Patricia Schroeder, the feminist lawmaker who helped redefine the role of women in American politics and used her wits to fight rampant sexism in Congress, died Monday in Fla. He passed away in Celebration City. He is 82 years old.
He died at the hospital from complications of a stroke, his daughter Jamie Cornish said in an email.
An aviator and a Harvard-trained lawyer, Ms. She was a driving force behind the passage of the Family and Medical Leave Act of 1993, which guaranteed up to 18 weeks of unpaid leave to care for a family member.
She helped pass the 1978 Pregnancy Discrimination Act, which prohibited employers from firing women and denying them maternity benefits because they were pregnant. He also supported laws that reformed spousal pensions, opened military jobs to women and forced federally funded medical researchers to include women in their studies.
Elected in 1972 as an opponent of the Vietnam War, Mrs. Schroeder served on the Armed Services Committee during his 24 years in Congress. From there, he called for arms control and reduced military spending.
She worked to improve benefits for military personnel and persuaded the committee to recommend that women be allowed to fly combat missions; Defense Secretary Les Aspin ordered it in 1993 By 1995, The first female fighter pilot was flying in combat. This further angered Ms Schroeder’s critics on the right, such as Lt Col Oliver North, who called her one of the country’s 25 most dangerous politicians.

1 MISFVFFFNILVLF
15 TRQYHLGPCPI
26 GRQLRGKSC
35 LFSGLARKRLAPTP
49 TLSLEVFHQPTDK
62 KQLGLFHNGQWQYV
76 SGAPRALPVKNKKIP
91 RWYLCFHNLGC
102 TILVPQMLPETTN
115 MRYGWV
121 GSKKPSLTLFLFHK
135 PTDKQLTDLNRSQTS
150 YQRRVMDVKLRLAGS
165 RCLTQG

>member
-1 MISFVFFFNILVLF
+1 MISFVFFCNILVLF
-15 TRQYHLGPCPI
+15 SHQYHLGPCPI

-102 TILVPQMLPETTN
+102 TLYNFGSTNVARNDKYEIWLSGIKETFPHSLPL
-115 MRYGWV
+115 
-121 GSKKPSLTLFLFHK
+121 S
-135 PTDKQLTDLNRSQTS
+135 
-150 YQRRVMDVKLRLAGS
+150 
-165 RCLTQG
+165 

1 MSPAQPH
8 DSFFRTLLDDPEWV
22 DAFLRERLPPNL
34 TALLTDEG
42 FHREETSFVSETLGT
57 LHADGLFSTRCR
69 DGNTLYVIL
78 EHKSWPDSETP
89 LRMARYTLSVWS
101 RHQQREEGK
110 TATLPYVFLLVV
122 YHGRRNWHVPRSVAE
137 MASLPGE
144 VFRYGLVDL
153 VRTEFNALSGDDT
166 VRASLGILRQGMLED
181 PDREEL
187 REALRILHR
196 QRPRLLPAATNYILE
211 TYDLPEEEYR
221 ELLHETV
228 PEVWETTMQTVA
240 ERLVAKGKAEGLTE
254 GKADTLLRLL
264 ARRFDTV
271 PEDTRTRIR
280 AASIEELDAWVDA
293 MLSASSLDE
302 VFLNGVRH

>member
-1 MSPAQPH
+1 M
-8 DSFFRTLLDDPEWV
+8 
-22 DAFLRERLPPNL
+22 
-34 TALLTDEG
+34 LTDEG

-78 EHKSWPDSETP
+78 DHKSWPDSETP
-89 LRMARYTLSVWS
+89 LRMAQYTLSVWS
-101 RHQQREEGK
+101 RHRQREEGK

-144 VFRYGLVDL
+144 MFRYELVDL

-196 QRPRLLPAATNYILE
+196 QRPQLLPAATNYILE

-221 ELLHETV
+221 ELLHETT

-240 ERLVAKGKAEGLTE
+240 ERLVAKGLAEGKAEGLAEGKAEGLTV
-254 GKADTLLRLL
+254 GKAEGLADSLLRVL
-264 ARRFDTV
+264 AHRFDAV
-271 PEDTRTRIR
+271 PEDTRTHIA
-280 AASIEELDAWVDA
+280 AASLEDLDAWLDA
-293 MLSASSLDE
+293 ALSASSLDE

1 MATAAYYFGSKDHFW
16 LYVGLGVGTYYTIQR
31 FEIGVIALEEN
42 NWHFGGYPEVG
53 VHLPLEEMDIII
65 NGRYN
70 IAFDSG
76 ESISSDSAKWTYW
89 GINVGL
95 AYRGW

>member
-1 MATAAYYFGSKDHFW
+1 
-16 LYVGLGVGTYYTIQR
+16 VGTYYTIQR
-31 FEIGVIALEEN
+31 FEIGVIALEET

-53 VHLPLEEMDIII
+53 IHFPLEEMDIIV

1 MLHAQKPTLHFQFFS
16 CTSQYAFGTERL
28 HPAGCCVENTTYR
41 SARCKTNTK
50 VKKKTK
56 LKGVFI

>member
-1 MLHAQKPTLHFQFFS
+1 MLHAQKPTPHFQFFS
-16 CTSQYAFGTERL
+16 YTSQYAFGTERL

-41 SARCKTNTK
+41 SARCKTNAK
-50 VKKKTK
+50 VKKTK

One of Ms. Schroeder’s most enduring public images is of her crying when she announced in 1987 that she would not run for president. At an outdoor event in Denver, she He was overcome with emotion, pressed a tissue to her eyes and at one point leaned her head on her husband’s shoulder. This outraged some feminists, who said her tears reinforced stereotypes and set back the cause of women seeking office.
It is an ironic accusation against a woman who has done so much to promote that cause. Ms. Schroeder is the first woman elected to Congress from Colorado and the first woman to serve on the Armed Services Committee. Having to contend with blatant discrimination from the start, as a mother of two young children, she faced questions about how she could function as both a mother and a lawmaker.
“I have a brain and a womb, and I use both,” she replied.
A longer version of this obituary will be published later.
Vivek Shankar Contributed report.